* Red nub. I use it exclusively, the track pad is disabled and serves me no purpose
* Hot swappable battery. I have a spare battery and it effectively doubles how long I can use my laptop without without charging.
* 7 layered keyboard. It's great to not have to use so many keyboard shortcuts, but rather have a dedicated button.
* Hardware switch for WiFi. If only it had one for the camera, microphone and sound.
* Durable and modular. I installed a hard drive using nothing more than a screwdriver and a 5 minute YouTube tutorial.
* Linux support (or at least not hindrance)
Some things that I do not like about the leaked Thinkpads.
* Envelope widthed laptops. I'm planning on using the Ethernet port before I plan on mailing my laptop in an envelope.
* 1 gram lighter than earlier models. I'm not so strong, but I have no problem sticking my laptop in my backpack and walking around with it. If I really wanted to I could remove 1 gram from my backpack without having to make the compromises that Lenovo is.
* Soldered memory. WTF
Does anyone have a recommendation for a laptop that is still being built that have most of the features that I am looking for. Assuming that it is good quality, money is not so much of an issue.
Are there any options out there at all for laptops that have at least usable keyboards, hot swappable batteries, proper Ethernet ports, basic maintainability and solid build quality instead of the insane thinness fetish?
• A Core i7 8550u (4 cores, turbo boost up to 4GHz)
• 2 DDR4 SODIMM slots. I put 32 GB of RAM in.
• 2x mini PCI Express slots. There's an 802.11/Bluetooth card in one. The other is empty but could be used for LTE.
• An M.2 NVMe slot. I put a 2TB SSD in it.
• An upgraded screen (2880x1920, 450 nits, wide gamut). The bezel is cut to make room for the 3:2 aspect ratio, sacrificing the webcam.
I have small hands so I slightly prefer the X62's keyboard, but everything else is much better on the X210.
would you consider writing a review, please?
I'm interested in
- how often the fan goes on
- whether it runs Linux/BSD flawlessly
- where you can buy it (without speaking any Chinese)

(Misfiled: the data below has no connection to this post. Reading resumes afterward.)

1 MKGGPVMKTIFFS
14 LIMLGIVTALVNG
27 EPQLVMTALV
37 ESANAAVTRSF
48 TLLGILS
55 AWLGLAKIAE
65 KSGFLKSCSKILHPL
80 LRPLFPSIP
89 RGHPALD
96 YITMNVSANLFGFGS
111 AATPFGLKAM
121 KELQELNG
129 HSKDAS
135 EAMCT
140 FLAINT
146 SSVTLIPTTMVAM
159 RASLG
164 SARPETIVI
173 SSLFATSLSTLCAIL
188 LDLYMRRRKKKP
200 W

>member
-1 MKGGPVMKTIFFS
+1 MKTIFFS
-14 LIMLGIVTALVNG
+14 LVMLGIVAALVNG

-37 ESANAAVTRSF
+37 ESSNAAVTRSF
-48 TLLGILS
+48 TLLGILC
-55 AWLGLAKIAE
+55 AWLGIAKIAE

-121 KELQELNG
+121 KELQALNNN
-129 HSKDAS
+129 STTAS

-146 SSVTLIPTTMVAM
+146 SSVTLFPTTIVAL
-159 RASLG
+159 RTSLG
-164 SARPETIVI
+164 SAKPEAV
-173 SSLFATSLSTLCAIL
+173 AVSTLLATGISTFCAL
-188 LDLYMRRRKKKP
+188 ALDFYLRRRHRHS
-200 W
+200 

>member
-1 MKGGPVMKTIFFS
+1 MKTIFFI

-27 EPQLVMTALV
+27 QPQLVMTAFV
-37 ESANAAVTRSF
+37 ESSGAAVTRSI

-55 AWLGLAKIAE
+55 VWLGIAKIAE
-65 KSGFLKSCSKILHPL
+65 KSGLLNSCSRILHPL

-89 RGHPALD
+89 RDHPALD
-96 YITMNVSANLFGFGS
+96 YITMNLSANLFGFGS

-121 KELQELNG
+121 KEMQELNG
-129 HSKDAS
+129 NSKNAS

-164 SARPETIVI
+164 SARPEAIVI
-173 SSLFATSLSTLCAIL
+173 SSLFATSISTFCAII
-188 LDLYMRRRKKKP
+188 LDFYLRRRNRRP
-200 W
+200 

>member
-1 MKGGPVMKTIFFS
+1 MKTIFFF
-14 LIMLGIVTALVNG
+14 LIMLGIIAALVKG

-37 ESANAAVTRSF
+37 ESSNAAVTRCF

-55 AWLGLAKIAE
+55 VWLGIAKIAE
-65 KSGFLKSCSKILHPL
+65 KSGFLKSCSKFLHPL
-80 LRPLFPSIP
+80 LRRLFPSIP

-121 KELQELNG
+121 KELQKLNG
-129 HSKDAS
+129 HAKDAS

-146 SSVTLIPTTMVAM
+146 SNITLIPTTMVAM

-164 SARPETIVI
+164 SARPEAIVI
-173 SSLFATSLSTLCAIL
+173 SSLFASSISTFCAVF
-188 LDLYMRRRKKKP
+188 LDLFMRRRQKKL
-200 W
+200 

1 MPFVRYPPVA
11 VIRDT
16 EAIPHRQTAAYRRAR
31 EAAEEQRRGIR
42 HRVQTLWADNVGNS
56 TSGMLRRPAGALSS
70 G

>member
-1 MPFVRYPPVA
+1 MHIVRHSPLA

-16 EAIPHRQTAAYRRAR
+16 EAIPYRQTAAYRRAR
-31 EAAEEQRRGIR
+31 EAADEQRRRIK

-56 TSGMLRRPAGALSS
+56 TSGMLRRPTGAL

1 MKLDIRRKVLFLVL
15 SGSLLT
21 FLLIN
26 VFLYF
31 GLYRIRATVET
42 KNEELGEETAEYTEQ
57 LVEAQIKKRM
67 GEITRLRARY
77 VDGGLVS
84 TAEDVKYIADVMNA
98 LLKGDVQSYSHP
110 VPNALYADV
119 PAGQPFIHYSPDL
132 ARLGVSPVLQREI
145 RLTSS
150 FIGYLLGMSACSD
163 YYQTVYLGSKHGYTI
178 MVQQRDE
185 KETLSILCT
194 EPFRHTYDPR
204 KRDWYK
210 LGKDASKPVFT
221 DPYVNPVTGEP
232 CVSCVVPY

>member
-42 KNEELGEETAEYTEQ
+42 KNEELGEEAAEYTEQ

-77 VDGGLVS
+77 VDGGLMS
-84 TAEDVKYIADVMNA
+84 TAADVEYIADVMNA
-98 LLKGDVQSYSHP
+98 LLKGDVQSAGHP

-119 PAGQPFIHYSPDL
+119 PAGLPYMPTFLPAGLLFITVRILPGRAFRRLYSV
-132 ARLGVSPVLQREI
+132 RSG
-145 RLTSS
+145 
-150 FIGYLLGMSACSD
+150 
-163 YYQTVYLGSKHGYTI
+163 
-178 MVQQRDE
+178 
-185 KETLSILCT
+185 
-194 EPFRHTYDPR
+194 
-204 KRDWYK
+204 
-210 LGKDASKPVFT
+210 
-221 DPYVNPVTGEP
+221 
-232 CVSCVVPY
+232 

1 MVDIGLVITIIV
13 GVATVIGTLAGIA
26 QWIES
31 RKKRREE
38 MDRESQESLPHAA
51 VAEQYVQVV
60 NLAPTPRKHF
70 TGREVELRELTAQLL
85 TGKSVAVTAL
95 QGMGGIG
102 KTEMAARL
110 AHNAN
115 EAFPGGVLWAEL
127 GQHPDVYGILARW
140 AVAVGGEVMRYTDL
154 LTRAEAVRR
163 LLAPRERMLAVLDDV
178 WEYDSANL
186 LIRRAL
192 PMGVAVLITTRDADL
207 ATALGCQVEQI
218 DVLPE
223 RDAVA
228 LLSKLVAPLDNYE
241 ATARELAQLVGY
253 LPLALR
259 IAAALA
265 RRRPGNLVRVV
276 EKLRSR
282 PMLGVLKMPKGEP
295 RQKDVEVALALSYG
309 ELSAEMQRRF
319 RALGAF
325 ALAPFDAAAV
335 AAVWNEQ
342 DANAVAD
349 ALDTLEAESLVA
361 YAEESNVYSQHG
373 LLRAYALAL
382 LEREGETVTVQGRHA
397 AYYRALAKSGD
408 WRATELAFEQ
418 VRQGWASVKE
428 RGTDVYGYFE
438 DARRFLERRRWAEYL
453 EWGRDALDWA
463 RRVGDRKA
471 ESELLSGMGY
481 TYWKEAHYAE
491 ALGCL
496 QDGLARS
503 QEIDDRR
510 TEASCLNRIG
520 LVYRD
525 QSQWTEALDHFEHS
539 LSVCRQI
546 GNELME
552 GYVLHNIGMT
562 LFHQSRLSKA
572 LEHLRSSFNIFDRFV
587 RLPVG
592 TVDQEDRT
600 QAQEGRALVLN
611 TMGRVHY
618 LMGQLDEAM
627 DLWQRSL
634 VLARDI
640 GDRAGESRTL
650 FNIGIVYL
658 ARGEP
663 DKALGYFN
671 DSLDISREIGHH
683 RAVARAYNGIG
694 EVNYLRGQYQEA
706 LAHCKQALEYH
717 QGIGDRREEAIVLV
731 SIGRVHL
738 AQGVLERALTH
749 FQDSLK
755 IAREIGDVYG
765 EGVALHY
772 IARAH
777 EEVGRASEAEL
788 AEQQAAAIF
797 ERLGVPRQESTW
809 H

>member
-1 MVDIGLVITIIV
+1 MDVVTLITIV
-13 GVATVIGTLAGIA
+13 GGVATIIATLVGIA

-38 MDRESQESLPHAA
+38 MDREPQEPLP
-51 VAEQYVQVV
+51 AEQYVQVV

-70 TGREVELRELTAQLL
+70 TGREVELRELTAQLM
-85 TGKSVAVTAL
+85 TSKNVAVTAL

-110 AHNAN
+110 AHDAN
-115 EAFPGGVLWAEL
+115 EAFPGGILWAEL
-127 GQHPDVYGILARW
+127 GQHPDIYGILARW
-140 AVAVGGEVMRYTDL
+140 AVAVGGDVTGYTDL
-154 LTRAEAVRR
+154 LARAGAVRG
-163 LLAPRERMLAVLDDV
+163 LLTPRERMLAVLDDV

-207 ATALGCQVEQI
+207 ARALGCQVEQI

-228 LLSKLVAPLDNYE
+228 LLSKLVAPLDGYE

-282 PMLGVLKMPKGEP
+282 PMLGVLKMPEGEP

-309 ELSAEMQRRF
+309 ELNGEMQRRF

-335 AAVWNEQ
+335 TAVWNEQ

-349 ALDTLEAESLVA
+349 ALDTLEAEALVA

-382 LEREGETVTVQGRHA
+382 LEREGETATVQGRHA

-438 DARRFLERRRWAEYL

The PSREFs were/are catalogs of the variants available for sale and their specs, issued periodically. There were also PSREFs for withdrawn variants, covering year ranges.
(I got well-acquainted with these when stockpiling X200 units for Coreboot, a large-screen workstation model I like, and an older model that has better build-quality keyboards that can be swapped into certain newer models.)
Various Lenovo Web site lookups of specs have come and gone, and TYPEs seem to disappear from them sometimes, but the PSREF PDFs are forever.
Sorry I don't seem to have PSREFs covering X210S, but I suspect they're out there.
The new T490/T490s/T590 ThinkPads are even worse in terms of upgradability.
> It seems that Lenovo prioritized sleeker designs over flexibility with the newest T ThinkPads, as the manufacturer is making some rather drastic changes to the internals and ports of the new models. Features like the SD card slot (replaced with MicroSD) or full-size RJ45-Ethernet on the T490s are getting the axe, the same is true for the 2.5 inch storage bay on the T490 and T590. Also, Lenovo is relying more on soldered RAM than before. The ThinkPad T490s has a maximum of 32 GB of soldered RAM, while the T490 and the T590 both have up to 16 GB of soldered RAM plus a single DDR4 RAM slot (up to 48 GB RAM in total). All of those changes will likely result in some fierce discussions among the ThinkPad fans.